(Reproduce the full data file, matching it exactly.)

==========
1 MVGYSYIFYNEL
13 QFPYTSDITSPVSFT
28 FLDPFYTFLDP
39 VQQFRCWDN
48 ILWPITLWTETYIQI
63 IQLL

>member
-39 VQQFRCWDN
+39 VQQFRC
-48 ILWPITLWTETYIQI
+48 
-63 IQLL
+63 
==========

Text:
1 MVGYSYIFYNEL
13 QFPYTSDITSPVSFT
28 FLDPFYTFLDP
39 VQQFRCWDN
48 ILWPITLWTETYIQI
63 IQLL

>member
-39 VQQFRCWDN
+39 VQQFRC
-48 ILWPITLWTETYIQI
+48 
-63 IQLL
+63 